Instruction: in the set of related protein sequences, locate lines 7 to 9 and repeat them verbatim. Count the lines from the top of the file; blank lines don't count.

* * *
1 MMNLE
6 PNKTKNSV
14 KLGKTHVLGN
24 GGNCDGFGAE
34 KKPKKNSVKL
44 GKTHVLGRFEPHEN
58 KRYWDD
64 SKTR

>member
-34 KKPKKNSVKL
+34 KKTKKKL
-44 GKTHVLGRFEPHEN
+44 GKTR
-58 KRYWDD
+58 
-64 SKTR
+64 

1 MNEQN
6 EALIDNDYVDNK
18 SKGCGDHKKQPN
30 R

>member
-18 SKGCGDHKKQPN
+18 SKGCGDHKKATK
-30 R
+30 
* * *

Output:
58 KRYWDD
64 SKTR

>member